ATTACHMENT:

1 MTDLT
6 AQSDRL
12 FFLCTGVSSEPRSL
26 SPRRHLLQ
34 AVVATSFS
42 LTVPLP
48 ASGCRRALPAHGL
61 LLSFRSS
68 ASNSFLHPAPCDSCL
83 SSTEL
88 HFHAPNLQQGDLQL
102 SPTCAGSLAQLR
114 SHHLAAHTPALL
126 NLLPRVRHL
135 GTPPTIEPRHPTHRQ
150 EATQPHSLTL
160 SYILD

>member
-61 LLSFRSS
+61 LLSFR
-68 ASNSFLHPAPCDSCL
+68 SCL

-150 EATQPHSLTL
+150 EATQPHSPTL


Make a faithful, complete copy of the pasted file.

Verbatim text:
1 MTDLT
6 AQSDRL
12 FFLCTGVSSEPRSL
26 SPRRHLLQ
34 AVVATSFS
42 LTVPLP
48 ASGCRRALPAHGL
61 LLSFRSS
68 ASNSFLHPAPCDSCL
83 SSTEL
88 HFHAPNLQQGDLQL
102 SPTCAGSLAQLR
114 SHHLAAHTPALL
126 NLLPRVRHL
135 GTPPTIEPRHPTHRQ
150 EATQPHSLTL
160 SYILD

>member
-61 LLSFRSS
+61 LLSFR
-68 ASNSFLHPAPCDSCL
+68 SCL

-150 EATQPHSLTL
+150 EATQPHSPTL